Runcible Spoon

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Who They Thought

I Was


Yes, breathe, as if your breaths are uncountable,

as if you have so many more breaths. Live on

between infancy and toddlerhood, between

rising virility and waning masculinity, between

parenthood and elderhood, between success and

failure. Live on between love and sex, between

marriage and divorce, Live on between freak

accidents, between winter and  spring, between

the fading light and the coming dark. Live on

as you are recaptured by the fairytales

you once read to your grandchildren.


Live on through love and loneliness,

between loss and connection, between

dark clouds and intermittent rain. Live on between

rumor and innuendo, the contradictory irreconcilable

stories told about you; your generosity and your selfishness,

your patience and your anger. Live on through the

difficult months, live on between novels and poems,

between numerical codes and text, between

and among the old chums, the dear friends, who are

dying, who you know are breathing their last breaths,

taking out their wallet to pay the last bill.


The day before, laughing as you continued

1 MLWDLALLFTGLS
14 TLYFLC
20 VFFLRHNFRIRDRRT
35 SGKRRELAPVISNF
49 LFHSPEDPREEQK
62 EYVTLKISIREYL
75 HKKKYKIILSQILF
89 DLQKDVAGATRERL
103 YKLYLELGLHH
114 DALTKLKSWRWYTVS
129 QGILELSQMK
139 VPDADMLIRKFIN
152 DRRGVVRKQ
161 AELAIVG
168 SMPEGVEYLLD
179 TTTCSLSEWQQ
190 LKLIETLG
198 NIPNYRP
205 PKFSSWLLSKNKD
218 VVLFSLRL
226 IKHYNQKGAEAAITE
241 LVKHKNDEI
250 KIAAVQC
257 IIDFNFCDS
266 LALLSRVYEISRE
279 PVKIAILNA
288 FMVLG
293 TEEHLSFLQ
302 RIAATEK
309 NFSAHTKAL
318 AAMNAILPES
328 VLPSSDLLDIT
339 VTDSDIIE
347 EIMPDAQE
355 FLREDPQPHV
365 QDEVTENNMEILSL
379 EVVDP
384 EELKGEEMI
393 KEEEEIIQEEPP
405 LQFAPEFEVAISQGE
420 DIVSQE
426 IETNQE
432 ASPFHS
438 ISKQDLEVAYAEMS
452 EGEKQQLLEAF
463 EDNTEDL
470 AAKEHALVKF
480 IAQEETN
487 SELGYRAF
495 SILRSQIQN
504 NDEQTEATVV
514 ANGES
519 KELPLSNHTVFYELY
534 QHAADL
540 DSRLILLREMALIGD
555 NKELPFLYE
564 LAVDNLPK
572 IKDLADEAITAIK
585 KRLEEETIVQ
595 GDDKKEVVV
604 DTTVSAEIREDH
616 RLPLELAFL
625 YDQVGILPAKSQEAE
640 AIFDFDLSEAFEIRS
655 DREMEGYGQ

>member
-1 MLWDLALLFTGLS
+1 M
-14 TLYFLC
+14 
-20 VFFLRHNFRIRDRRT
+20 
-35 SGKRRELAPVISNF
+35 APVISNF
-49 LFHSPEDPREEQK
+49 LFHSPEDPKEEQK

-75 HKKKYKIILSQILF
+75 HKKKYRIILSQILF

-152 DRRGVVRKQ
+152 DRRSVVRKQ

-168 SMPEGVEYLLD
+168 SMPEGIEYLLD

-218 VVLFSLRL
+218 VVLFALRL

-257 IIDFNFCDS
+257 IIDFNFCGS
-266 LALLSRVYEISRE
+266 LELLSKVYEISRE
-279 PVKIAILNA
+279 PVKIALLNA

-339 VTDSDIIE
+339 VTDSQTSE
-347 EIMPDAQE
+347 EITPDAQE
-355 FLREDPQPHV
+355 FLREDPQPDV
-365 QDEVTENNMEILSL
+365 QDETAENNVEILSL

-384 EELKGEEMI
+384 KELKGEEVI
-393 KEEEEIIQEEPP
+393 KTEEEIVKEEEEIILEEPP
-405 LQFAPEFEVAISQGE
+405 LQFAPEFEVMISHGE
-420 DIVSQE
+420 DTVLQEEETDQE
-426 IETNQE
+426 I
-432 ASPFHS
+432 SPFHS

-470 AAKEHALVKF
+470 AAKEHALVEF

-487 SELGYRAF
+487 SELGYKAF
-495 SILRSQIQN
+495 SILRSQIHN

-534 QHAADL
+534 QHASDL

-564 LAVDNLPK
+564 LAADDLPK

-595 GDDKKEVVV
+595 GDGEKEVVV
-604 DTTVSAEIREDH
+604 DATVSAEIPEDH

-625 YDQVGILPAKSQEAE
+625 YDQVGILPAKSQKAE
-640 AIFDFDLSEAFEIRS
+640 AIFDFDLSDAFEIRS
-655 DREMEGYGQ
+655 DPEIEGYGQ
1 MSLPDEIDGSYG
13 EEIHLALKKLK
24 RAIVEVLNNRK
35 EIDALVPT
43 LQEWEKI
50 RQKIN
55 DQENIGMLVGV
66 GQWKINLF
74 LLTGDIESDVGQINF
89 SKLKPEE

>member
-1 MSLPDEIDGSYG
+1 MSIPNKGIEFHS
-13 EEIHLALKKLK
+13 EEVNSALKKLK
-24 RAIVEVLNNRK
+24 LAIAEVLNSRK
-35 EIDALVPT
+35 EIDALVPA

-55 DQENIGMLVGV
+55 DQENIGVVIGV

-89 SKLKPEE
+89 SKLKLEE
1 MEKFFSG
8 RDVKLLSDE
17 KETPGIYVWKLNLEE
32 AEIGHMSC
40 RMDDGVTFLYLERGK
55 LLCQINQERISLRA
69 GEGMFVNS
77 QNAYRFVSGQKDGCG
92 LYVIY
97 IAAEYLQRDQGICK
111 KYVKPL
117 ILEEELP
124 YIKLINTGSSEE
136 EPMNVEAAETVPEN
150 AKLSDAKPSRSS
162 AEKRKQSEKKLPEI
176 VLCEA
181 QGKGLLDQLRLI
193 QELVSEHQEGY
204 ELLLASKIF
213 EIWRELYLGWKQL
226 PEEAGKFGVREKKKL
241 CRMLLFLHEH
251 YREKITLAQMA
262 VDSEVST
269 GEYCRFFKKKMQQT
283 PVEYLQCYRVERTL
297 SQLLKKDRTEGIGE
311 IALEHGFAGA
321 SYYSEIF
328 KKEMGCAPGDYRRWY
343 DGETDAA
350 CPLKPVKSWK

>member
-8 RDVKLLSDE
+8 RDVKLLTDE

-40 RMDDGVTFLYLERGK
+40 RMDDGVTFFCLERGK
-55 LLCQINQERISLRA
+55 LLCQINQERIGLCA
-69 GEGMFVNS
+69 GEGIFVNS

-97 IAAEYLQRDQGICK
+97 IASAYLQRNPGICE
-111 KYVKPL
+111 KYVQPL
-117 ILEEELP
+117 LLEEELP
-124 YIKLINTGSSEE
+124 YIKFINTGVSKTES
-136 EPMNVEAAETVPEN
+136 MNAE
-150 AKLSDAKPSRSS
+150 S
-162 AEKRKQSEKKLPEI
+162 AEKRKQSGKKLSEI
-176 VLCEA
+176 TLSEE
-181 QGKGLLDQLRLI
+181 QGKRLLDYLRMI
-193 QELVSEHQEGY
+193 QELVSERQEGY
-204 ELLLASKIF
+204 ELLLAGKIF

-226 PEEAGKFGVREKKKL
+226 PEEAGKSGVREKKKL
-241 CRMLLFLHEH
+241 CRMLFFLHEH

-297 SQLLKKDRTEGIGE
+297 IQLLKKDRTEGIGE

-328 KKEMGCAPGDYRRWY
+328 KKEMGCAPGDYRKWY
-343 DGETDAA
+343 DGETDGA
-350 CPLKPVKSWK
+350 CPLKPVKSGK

to read the poem from the bottom up, thinking

this way it would never end, the text becoming vague

and twisted, and the meaning, hah! --the meaning,

something about dying, but tricky, nuanced, as such,

as much about living, even as you die a little each day,

each cough, an avalanche that could cover you over,

the stub of the big toe darkening the entire nail

to jet black, where death lives, appearing after

each slip, each stumble, carrying the capacity to

slow you down, to bring your life to a crawl,

to remind you of the simplicity of breaking your

contract, the ease with which you could

step away and through—


All the while attempting to befriend every ache,

cajoling the sore leg to hurry along, the one eye

to stop dripping, as everyone looks away, not

wanting to engage your perceived sorrow.

What of the joy?-- the tiny rivulets of joy,

as real as the fake sorrow, still rising

to the brim, even as the taste buds fade,

you nibble and sip at all you can,

tasting it from memory.


Then one day you think you are sleeping,

still locked in your lifelong dream,

even as people gather from near and far

for one last look at who it was

they thought you were.